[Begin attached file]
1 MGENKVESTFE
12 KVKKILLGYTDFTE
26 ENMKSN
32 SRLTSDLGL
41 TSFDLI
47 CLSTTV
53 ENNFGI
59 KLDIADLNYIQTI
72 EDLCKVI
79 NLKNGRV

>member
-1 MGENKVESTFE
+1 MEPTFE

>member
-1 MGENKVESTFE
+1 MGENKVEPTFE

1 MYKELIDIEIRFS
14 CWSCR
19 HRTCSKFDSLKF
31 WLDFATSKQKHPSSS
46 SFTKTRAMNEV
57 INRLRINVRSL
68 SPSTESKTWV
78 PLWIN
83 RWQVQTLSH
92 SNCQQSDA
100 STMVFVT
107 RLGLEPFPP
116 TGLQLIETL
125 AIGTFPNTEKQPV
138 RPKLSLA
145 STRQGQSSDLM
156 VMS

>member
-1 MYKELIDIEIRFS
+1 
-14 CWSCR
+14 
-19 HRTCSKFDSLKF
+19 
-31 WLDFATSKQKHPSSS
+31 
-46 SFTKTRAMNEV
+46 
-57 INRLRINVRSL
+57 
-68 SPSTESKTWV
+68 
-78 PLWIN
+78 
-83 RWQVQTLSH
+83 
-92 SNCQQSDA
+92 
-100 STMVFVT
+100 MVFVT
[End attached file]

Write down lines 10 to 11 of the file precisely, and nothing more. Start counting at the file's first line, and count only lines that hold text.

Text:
79 NLKNGRV

>member